In In re T.K, (OH Ct.. App., Feb. 19, 2014), an Ohio appeals court held that when legal custody of a child is given to the child's grandparents, there are limits on the extent to which the child's mother can dictate the boy's religious upbringing. The boy was originally placed with the grandparents when he tested positive for marijuana at birth, and custody was made permanent 9 months later with the parents' consent. However the boy's mother objected to the grandparents raising her son in their Catholic faith. An Ohio statute (RC 2151.353(A)(3)(c)) provides that when legal custody is transferred, parents retain the residual "privilege to determine the child's religious affiliation."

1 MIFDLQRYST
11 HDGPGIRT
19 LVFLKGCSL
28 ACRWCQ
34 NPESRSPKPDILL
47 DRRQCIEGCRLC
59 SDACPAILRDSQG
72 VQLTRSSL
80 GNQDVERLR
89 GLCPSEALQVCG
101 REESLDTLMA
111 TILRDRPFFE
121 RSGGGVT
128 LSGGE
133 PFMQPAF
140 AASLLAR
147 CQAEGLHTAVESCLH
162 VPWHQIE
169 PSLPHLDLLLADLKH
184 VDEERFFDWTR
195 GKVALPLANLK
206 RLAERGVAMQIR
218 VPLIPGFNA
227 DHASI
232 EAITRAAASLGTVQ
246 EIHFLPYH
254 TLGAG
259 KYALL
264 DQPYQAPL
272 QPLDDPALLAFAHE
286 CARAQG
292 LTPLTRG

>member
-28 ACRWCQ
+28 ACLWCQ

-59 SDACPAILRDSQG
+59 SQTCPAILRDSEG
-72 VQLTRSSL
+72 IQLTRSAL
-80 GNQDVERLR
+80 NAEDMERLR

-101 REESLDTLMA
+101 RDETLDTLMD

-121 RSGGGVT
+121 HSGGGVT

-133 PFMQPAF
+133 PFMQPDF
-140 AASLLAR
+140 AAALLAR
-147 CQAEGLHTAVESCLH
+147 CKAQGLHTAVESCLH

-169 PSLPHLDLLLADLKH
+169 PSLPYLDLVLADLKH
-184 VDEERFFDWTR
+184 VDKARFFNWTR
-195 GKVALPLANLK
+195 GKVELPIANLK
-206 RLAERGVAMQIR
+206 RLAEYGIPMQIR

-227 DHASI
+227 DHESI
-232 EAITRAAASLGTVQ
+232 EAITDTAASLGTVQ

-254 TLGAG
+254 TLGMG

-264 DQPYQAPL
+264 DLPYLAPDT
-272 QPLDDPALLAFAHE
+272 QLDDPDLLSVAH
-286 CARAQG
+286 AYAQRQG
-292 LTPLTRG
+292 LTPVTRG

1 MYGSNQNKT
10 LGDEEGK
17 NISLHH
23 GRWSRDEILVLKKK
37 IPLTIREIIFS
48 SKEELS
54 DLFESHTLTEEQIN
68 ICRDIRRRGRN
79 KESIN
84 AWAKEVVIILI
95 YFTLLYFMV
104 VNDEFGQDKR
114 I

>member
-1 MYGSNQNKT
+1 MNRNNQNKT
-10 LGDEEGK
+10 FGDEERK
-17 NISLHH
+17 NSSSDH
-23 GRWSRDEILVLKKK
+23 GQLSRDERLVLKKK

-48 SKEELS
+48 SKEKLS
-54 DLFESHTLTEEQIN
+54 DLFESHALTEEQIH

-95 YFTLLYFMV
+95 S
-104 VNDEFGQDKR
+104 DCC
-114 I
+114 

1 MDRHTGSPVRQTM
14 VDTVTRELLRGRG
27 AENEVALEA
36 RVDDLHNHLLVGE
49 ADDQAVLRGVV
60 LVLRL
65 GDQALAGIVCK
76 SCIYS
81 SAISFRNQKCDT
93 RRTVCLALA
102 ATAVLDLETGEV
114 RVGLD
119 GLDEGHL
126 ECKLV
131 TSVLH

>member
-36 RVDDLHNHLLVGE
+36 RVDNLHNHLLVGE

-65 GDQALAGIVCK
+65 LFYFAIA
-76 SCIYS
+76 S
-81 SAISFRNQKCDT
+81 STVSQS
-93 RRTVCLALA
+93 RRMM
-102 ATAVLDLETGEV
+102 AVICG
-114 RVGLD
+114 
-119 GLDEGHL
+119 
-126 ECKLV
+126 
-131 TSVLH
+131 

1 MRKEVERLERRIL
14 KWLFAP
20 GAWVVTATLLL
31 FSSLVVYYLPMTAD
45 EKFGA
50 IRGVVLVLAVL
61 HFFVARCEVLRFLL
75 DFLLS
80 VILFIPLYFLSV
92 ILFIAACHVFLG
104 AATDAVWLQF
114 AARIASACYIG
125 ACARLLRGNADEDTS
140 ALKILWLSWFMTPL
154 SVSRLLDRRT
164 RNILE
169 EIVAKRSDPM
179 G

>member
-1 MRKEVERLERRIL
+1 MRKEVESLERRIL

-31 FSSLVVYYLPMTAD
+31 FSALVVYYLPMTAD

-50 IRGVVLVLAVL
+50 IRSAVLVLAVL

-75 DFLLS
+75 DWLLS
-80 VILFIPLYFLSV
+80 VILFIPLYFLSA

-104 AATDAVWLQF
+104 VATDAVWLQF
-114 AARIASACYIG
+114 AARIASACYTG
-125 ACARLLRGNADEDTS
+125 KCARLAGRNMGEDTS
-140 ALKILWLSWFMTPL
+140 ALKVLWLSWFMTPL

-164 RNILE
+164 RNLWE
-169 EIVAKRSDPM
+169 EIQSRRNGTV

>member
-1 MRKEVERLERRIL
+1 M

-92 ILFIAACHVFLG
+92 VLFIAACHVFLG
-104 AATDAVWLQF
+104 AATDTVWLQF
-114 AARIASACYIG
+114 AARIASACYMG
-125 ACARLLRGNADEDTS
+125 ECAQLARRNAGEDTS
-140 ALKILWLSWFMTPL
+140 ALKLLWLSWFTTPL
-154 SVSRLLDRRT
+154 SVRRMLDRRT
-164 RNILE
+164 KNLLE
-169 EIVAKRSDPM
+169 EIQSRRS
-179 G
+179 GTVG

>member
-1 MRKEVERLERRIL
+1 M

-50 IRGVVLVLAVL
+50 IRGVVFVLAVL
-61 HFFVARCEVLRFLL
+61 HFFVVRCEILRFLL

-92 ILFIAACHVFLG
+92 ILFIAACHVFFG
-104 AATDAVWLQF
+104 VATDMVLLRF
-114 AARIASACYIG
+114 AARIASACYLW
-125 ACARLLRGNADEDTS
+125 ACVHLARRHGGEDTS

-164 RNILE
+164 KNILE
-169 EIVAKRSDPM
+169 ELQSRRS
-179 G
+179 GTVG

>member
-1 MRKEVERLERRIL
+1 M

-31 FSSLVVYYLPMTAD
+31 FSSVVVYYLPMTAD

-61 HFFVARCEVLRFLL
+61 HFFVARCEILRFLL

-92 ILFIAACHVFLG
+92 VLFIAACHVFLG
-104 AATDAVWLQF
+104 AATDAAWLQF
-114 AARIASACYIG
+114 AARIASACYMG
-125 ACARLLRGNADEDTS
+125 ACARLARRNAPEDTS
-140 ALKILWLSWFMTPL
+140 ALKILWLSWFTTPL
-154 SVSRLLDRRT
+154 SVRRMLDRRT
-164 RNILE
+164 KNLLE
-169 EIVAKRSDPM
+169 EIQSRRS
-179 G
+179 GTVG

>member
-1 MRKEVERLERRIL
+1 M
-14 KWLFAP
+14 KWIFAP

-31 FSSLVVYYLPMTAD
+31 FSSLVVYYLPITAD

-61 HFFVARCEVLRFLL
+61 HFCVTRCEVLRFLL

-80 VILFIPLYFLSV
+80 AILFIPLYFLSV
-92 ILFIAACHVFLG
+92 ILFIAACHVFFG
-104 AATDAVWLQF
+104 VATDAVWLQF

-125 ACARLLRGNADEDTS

The court of appeals upheld the trial court's implementation of the mother's preference by an order providing that "the grandparents not engage the child in church activities or rituals designed for ... membership, including those required for membership into the Catholic Church." The mother had wanted a broader order prohibiting the grandparents from in any way, teaching, indoctrinating, or actively exposing the child to any religion, Catholic or otherwise. The court however focused on the statute's use of the term "affiliation" and agreed with the trial court that exposure to religion is not tantamount to affiliation.